From Old Town moving to the right, is a section with another church and in the background is the train station. I long ago gave up on the Dept 56 train as it's in HO gauge and this village is more of an O gauge which is slightly larger. I needed to be able to wind up the little chapel in the front left so accessibility dictated it's position.

Can you  spot the guy on a bench reading the times? Mine is very cosmopolitan alpine village. The train brings in news from around the globe. 
 We are now entering into town center. There is a toy store and restaurant and a beer vendor in this area.

Between pictures I added the Russian wooden tree. It's
very similar to the Russian matryoshka dolls as it is nesting and has pieces inside. If I remember a toy and a snowman? It was purchased in Santa Fe, NM at The Shop, A Christmas Store. 

At the back of Town Center is a row of houses on a riser. The front looks like stacked rocks and the top has a walkway and concrete/ The fence is attached with museum putty and at this point, I had the daunting task of figuring out what to do with the wiring for the lights! Styrofoam is great, poke a hole and stuff it in!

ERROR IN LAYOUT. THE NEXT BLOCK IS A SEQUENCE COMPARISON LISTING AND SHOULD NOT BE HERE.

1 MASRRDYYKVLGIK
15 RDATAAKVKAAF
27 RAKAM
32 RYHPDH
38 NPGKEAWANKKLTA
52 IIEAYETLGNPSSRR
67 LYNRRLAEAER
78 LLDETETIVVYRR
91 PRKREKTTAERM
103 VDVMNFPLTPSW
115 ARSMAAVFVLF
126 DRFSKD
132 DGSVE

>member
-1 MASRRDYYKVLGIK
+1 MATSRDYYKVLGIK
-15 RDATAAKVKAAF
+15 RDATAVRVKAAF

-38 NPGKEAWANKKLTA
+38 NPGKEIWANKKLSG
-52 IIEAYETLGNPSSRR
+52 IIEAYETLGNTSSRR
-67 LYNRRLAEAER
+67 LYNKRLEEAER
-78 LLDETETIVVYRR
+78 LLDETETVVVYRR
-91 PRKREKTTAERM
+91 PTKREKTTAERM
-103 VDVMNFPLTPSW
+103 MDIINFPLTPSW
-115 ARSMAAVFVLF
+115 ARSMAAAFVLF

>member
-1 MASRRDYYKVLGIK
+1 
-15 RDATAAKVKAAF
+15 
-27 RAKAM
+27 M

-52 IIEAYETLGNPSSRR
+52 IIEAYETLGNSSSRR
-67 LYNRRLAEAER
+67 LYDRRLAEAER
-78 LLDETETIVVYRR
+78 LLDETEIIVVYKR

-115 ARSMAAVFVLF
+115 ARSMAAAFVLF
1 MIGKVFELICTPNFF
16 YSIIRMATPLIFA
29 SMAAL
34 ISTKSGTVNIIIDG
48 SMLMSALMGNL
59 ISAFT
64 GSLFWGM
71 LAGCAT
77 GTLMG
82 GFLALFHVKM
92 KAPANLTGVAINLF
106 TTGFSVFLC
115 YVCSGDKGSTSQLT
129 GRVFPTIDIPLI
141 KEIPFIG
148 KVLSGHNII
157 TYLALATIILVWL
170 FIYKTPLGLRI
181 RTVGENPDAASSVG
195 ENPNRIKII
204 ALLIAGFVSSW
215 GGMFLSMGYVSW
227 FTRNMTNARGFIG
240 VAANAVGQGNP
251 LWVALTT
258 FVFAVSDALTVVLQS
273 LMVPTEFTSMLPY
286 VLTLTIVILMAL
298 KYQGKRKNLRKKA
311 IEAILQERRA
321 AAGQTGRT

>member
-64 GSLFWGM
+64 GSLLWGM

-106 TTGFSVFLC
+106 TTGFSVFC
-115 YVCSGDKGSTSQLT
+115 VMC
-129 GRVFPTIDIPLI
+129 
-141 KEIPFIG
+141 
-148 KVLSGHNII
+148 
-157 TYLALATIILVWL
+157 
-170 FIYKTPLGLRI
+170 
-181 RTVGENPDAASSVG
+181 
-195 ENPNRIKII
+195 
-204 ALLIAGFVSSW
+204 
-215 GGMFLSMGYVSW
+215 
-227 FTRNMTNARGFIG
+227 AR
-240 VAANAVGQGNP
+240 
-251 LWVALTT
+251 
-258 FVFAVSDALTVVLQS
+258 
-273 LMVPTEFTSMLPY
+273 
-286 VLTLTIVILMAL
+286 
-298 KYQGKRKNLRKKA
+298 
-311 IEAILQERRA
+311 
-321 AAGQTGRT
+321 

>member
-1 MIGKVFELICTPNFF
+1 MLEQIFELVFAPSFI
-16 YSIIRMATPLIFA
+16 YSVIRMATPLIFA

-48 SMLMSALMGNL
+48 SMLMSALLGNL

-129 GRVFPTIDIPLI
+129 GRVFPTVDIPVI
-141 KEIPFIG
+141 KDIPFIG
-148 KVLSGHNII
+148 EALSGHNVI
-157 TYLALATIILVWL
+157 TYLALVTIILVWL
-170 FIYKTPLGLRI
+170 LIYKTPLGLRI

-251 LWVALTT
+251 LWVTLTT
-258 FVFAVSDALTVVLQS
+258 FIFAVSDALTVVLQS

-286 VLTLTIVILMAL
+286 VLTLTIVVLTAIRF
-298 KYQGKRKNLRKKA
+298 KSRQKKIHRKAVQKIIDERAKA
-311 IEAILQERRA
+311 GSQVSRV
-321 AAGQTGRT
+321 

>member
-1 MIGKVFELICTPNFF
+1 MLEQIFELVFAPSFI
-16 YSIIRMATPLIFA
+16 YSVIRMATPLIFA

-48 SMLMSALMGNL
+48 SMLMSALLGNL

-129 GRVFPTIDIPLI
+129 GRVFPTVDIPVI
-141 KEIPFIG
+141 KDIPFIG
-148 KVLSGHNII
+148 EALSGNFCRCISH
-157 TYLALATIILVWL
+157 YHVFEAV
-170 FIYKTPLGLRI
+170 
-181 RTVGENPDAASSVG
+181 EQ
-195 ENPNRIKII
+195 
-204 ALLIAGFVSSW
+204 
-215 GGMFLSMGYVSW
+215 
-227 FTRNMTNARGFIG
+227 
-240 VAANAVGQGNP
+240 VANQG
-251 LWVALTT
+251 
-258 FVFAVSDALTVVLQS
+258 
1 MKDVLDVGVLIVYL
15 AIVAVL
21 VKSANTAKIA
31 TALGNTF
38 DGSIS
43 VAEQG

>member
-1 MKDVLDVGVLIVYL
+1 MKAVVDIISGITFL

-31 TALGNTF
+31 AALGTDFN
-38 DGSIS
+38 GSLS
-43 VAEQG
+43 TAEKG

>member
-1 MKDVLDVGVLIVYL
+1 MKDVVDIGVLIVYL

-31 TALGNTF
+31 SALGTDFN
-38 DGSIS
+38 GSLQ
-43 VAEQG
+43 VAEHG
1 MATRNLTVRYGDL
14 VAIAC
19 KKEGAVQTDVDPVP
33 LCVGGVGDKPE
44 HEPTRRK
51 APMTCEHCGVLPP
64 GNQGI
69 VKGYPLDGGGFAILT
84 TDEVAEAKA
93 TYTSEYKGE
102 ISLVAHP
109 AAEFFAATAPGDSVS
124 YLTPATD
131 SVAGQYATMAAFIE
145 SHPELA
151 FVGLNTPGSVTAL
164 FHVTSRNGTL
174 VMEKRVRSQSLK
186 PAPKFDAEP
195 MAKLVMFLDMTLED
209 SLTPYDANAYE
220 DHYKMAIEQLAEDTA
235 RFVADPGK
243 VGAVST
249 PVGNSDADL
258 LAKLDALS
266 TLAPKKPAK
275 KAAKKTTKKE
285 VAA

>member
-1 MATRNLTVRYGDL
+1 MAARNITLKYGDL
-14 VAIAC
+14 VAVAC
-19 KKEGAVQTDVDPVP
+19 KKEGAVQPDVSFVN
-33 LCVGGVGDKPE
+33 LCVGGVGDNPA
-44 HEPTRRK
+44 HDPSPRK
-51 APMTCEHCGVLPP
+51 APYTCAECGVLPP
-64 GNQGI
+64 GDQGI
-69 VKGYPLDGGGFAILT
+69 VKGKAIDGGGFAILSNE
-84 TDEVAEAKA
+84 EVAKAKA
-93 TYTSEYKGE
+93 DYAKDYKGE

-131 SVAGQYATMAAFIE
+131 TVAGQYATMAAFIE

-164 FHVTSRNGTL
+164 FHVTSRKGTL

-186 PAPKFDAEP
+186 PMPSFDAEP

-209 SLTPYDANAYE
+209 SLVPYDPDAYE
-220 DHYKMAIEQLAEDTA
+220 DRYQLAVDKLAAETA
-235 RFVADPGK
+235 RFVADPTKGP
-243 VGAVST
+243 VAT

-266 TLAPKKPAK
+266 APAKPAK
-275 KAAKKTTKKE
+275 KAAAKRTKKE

Depending on the time of the picture, some of these houses might have morphed. Been removed and a new one put in it's spot. The fence is from Michael's as I didn't think Dept 56 had one that would not obstruct the view.

I also purchased the tree from Michael's, it's lit and I added the red balls. 

 I had purchased all the market stalls for a Christkindle Markt and I knew I wanted the Christmas market to be front and center. It's the one Christmas tradition I miss the most from Germany. 

 There is always a main entrance to the market and I really wanted to make something since I could not find anything that would work. Two spools and some greenery and lights later, the entrance came to life. In this picture the entrance still has a tree, in the next the tree was traded for a fountain.

The fountain lights up, but since it was a later addition, it missed getting power.